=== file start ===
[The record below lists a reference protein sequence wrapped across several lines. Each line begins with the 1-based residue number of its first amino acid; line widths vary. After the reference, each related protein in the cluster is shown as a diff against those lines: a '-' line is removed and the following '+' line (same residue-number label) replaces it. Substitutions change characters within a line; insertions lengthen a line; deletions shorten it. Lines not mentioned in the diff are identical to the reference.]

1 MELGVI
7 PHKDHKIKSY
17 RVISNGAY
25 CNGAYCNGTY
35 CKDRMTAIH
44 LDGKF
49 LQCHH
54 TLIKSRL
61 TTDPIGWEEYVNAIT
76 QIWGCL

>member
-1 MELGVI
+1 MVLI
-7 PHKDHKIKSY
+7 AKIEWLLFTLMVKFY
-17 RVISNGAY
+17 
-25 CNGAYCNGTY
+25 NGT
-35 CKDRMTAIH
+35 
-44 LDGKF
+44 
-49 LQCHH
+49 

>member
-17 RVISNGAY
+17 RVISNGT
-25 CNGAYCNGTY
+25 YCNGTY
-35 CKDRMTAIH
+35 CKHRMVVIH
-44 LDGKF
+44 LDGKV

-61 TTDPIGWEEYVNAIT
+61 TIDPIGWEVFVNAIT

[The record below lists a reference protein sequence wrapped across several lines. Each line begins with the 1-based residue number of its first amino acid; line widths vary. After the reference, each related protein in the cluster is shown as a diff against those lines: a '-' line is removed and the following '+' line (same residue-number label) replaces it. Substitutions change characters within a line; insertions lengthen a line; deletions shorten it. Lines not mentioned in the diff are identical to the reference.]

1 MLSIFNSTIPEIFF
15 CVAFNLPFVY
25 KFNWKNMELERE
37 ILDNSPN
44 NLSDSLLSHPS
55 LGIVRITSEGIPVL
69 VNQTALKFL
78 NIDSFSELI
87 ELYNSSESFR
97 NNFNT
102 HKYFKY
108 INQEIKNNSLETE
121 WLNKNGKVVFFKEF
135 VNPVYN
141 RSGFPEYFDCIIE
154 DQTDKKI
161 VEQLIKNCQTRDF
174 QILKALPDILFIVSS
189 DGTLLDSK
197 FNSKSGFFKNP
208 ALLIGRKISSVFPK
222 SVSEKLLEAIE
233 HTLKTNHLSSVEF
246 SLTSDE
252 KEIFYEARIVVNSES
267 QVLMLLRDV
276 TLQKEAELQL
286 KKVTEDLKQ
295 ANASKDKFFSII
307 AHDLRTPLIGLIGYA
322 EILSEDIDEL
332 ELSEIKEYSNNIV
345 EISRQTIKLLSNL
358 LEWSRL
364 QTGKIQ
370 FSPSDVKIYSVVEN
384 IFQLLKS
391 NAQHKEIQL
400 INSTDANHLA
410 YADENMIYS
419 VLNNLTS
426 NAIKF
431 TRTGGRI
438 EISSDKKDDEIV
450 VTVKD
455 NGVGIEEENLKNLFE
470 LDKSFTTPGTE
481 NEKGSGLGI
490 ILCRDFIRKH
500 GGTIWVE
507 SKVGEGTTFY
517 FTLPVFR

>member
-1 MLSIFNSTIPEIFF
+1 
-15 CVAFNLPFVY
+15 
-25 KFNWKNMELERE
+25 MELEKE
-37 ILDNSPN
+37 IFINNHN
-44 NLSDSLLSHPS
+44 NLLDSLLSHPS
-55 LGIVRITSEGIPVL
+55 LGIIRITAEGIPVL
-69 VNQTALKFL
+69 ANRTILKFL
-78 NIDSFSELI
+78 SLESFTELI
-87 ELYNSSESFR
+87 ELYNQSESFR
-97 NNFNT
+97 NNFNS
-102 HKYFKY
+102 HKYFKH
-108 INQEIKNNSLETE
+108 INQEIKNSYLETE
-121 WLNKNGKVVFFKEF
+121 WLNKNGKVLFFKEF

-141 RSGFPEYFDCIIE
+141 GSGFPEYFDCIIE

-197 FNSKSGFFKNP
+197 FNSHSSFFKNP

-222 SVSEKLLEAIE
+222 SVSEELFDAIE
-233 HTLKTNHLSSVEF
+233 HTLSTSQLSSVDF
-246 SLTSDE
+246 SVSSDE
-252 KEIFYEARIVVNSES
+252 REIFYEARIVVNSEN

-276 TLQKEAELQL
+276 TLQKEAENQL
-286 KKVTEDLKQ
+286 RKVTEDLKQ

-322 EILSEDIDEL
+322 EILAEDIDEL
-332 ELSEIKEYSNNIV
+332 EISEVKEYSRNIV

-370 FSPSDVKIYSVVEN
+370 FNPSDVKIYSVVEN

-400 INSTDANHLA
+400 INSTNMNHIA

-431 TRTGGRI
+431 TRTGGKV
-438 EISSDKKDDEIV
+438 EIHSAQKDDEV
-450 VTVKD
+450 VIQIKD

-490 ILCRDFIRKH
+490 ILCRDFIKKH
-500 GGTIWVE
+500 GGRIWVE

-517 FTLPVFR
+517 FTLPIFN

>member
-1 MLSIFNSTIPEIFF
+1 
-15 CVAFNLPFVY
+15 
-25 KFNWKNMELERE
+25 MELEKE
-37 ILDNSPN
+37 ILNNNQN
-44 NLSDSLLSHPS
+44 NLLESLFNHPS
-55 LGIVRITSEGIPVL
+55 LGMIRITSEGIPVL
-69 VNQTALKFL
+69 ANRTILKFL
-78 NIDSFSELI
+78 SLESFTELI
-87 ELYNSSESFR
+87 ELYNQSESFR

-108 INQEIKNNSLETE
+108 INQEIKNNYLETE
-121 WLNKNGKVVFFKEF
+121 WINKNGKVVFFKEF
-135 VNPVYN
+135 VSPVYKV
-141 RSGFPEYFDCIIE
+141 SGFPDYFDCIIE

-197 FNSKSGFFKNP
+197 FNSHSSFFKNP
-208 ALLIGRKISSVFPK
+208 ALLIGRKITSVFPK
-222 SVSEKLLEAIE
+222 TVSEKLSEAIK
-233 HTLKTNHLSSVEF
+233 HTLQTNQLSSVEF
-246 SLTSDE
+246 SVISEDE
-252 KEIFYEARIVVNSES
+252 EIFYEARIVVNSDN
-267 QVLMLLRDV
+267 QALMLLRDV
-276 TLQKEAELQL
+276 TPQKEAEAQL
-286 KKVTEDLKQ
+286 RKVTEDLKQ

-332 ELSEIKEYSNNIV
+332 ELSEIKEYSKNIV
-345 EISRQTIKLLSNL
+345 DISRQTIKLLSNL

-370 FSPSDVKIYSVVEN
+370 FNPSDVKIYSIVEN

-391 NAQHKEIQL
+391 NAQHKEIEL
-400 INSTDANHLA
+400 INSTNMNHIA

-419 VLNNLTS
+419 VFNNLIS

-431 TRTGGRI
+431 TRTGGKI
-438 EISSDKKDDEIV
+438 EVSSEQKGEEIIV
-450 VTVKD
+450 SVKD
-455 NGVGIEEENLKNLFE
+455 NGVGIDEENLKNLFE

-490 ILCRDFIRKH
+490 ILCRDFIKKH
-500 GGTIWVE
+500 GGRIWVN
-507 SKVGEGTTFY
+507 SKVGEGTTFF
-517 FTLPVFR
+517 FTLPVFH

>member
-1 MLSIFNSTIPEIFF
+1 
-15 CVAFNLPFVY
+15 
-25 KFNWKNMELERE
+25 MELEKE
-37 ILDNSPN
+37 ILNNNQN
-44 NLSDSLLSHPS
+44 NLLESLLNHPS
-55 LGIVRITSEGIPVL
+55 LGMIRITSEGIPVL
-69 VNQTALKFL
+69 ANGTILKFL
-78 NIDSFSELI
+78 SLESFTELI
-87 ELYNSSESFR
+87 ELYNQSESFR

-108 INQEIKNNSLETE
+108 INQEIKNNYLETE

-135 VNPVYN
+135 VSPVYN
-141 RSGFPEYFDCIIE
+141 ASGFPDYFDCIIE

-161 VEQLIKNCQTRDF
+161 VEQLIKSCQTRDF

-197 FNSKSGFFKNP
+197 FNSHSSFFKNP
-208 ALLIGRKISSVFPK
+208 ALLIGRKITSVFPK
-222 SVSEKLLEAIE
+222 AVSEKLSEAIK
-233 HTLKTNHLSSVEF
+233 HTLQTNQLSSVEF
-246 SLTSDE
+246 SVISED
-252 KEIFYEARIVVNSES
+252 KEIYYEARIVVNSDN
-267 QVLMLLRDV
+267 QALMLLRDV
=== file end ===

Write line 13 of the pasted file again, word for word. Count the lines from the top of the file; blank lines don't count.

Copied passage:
-1 MELGVI